I’ve been writing about the Belmont Stakes and the horse racing world’s fixation with I’ll Have Another, the horse with the chance to become the first Triple Crown winner since Affirmed did it in 1978, 34 long years ago (that’s the longest time between three jewel winners in Triple Crown history). In my previous blogs I’ve found a nexus between the Belmont and my professional legal practice, like discussing issues involving the nonprofits that are involved in running horse races in New York state (because representing nonprofits and their operations is a big practice area for me), or relating issues at the Belmont to business issues (because I also represent start up and small businesses, as well as real estate enterprises). But today, I’ll drop all pretense, and just write about horseracing. Here are some interesting facts or things you might like to know as you get ready to watch the Belmont:
The Triple Crown of horse racing is the Kentucky Derby (at Churchill Downs, Louisville, Kentucky, a 1 ¼ mile race inaugurated in 1875), The Preakness (at Pimlico Race Course in Baltimore, Maryland, a 1 3/16 mile race inaugurated in 1873) and the Belmont Stakes (at Belmont Park in Elmont, New York, on Long Island, a 1 ½ mile race inaugurated in 1867), all for 3 year old Thoroughbreds. To be a triple crown winner a horse has to win all three of those races. This year, I’ll Have Anotherhas won the first two legs, and if he wins the Belmont Stakes he’d be only the 12th horse to ever be a triple crown winner. Since the first Triple Crown winner, 20 horses have won the Kentucky Derby and The Preakness, but then come up short by losing the Belmont. The last horses to win the first two jewels in the Triple Crown and then lose the Belmont Stakes was Big Brown in 2008, and Smarty Jones in 2004. The term “Triple Crown” was coined by New York Times columnist Bryan Field in covering Gallant Fox and his sweep of America’s most prestigious races, but was popularized by Daily Racing Form writer Charles Hatton.
The Belmont Stakes is a 1 ½ mile race on a dirt track for 3 year old Thoroughbreds. This year’s 144th running of the Belmont Stakes features a $1 million purse, with $600,000 going to the winner. All the horses in the 12 horse field will carry 126 pounds. The Belmont Stakes has been run at the Belmont Park Track at Elmont, NY (on Long Island) since 1905, with a couple of interesting exceptions: In 1911-12 the Belmont Stakes was not held because New York had banned horse racing. From 1963-67 it was held at Aqueduct Race Track in Queens, New York, because of an ongoing major renovation at Belmont.
It has always been this way, but in modern times the Kentucky Derby always comes first, The Preakness 2 weeks later, and the Belmont Stakes 3 weeks after that.
I’ll Have Another was not the favorite going into the Kentucky Derby, but he will be in the Belmont. He did have an impressive run up to the Derby, though, winning both the Robert B. Lewis Stakes and the Santa Anita Derby.
The 11 Triple Crown Winners in History
1919 Sir Barton (He is the George Washington of horse racing, he was the first!)
1930 Gallant Fox (The horse that inspired the term “Triple Crown”, see above)
1935 Omaha (The only Triple Crown winner to ever be sired by another Triple Crown winner – Gallant Fox)
1937 War Admiral (Son of famed Man o’ War, probably best known through the film Seabiscuit, as the favored horse that lost to Seabiscuit at a Pimlico Special race 11/1/38)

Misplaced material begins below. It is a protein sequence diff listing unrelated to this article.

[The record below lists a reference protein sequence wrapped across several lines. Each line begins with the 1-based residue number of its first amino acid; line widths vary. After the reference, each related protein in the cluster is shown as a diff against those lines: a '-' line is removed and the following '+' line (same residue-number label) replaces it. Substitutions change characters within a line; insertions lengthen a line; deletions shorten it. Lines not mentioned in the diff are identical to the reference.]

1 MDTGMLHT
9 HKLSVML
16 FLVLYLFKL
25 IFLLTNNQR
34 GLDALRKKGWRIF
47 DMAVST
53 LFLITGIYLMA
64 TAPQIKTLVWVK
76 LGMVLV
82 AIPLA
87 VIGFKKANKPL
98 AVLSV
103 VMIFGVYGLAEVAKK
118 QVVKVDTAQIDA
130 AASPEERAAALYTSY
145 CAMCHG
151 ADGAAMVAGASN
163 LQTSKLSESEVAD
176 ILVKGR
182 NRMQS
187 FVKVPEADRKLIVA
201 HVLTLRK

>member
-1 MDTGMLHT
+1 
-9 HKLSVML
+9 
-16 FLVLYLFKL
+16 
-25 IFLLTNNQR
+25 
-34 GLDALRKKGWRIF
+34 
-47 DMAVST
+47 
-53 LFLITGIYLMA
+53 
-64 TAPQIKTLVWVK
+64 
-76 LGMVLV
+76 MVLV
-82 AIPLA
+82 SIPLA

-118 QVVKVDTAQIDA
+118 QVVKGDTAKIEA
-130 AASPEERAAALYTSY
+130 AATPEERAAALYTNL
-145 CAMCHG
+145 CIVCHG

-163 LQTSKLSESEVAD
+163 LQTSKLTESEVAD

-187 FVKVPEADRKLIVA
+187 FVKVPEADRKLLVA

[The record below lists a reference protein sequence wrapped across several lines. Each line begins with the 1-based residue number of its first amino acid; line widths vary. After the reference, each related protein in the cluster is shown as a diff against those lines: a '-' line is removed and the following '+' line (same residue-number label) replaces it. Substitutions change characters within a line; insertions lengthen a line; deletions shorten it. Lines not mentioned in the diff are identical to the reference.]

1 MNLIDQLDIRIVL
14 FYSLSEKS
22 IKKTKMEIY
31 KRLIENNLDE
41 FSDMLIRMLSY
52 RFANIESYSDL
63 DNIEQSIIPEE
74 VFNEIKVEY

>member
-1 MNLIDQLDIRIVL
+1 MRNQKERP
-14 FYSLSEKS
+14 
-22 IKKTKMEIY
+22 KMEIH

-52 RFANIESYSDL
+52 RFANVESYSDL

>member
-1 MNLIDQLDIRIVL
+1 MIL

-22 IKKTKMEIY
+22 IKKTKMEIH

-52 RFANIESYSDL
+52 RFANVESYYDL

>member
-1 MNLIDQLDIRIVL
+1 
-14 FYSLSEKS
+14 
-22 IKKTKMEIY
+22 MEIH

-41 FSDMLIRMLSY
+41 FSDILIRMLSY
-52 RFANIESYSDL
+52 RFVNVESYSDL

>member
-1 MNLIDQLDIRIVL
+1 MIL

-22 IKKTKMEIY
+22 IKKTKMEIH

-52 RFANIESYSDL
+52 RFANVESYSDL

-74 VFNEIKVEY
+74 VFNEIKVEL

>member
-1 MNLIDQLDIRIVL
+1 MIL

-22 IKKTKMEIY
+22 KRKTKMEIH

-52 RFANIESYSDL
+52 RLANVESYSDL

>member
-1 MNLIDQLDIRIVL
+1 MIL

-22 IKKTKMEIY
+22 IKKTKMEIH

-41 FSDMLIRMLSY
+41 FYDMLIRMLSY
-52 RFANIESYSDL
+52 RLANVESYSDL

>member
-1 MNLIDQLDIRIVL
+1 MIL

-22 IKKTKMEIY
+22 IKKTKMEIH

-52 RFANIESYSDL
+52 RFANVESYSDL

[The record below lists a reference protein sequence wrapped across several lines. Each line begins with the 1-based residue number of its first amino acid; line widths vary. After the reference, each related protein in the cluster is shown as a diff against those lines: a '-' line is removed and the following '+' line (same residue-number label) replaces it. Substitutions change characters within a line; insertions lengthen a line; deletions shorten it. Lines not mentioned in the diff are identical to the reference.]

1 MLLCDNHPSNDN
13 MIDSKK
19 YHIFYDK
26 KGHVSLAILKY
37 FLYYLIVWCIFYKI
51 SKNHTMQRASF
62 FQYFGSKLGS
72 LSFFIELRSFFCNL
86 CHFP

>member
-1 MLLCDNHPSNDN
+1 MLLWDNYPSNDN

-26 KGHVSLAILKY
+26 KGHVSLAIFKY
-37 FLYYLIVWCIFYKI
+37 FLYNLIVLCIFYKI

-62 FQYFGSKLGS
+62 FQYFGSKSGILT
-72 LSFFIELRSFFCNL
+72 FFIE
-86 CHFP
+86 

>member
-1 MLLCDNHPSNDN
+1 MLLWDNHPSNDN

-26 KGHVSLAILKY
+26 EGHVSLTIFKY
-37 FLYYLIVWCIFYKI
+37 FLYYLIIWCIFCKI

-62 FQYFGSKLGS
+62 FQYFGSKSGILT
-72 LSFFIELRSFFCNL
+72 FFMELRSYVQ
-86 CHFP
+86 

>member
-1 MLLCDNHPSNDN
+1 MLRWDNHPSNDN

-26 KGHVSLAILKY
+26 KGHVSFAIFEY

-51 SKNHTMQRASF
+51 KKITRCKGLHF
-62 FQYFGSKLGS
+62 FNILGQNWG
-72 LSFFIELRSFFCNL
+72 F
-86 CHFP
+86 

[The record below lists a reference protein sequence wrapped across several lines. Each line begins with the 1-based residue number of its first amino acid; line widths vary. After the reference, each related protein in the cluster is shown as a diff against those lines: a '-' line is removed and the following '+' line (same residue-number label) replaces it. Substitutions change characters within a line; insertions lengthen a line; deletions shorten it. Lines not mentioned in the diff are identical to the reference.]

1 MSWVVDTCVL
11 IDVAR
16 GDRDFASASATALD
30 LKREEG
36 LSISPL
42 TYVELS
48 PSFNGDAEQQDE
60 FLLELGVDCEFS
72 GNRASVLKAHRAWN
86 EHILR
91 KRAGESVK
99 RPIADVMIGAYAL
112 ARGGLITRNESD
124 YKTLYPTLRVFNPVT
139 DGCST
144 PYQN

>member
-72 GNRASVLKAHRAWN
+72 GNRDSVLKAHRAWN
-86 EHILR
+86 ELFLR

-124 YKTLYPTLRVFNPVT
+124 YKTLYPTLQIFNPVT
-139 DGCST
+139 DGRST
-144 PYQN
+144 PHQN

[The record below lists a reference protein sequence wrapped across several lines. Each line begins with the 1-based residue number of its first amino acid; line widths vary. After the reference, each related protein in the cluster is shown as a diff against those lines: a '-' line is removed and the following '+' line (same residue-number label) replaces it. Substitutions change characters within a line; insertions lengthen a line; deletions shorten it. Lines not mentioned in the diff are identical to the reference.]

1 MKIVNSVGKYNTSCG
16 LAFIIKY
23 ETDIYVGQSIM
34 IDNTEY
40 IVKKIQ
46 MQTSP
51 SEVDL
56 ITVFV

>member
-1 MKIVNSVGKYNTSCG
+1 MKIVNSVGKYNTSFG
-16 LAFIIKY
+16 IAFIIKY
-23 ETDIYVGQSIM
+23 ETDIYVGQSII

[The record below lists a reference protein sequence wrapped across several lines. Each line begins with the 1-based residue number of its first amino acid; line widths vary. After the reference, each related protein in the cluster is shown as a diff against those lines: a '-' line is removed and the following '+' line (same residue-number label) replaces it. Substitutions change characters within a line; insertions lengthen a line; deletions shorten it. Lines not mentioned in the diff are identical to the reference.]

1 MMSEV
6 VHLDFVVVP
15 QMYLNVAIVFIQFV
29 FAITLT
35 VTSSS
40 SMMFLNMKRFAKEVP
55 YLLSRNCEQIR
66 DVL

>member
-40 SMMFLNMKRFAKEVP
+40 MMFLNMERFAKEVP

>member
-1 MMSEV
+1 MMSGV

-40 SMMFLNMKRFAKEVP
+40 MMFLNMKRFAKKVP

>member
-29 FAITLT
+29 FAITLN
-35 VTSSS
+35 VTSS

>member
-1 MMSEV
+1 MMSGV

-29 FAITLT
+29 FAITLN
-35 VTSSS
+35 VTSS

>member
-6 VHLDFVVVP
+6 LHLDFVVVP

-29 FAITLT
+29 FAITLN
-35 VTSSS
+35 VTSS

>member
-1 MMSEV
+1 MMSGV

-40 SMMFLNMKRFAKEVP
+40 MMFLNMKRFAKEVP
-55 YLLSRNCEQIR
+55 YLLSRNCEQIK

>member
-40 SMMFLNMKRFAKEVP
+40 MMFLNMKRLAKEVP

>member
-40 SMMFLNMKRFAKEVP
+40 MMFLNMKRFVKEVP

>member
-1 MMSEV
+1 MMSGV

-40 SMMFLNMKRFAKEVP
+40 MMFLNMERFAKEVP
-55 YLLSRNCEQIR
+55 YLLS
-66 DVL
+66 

1941 Whirlaway (Voted horse of the year in 1941 and 1942)
1943 Count Fleet (Won Belmont by 25 lengths; voted 1943 horse of the year by widest margin ever; voted #5 Top U.S. Racehorse of 20th century)
1946 Assault (Even after winning the 1st 2 jewels in the crown, he wasn’t the favorite at the Belmont; he stumbled out of the gate and trailed the field most of the race before winning)
1948 Citation (First racehorse to ever win $1 million; won 16 consecutive major stakes races; was voted #3 Top U.S. Racehorses of the 20th Century)
1973 Secretariat (Secretariat may be most dominant race horse ever; still holds Belmont Stakes and American time record for 1.5 miles race-at 2:24; voted #2 Top U.S. Racehorse of 20th Century)
1977 Seattle Slew (Only completely undefeated horse to ever win Triple Crown, Seattle Slew came in 4th in his next race and rarely raced again; Voted #9 Top U.S. Racehorse of the 20th Century)
1978 Affirmed (Great Grandson of War Admiral, Great-Great Grandson of Man o’ War, also had Gallant Fox andOmaha in his pedigree)
Only one trainer, Sunny Jim Fitzsimmons, has ever trained a Triple Crown winner twice. He did it in 1930 with Gallant Foxand again in 1935 with Omaha. More surprisingly, trainer D. Wayne Lukas was trainer for the winner of all 3 Triple Crown races in 1995, but he did it with different horses! The only jockey to win 2 Triple Crowns was the great Eddie Arcaro who did it in 1941 aboard Whirlaway and again in 1948 on Citation.
In 2003, former jockey Gary Stevens, a 1998 inductee into the National Museum of Racing Hall of Fame who won each of the three Triple Crown races on numerous occasions, and who has also been a horseracing author, commentator and actor who played a jockey in the movie Seabiscuit and in the 2011 HBO series Luck, predicted in a 2003 interview with PBS’s Charlie Rose that there will never be another Triple Crown winner because of increased competition.
“The Field” for the 2012 Belmont Stakes
Post Position Horse
1 Street Life
2 Unstoppable U
3 Union Rags
6 Ravelo’s Boy
7 Five Sixteen
8 Guyana Star Dweej Kent Desormeaux $103,830
11* I’ll Have Another
12 My Adonis
*No horse has ever won the Belmont Stakes out of the #11 post position; but I’ll Have Another made history as the first horse ever to win the Kentucky Derby from the #19 post position.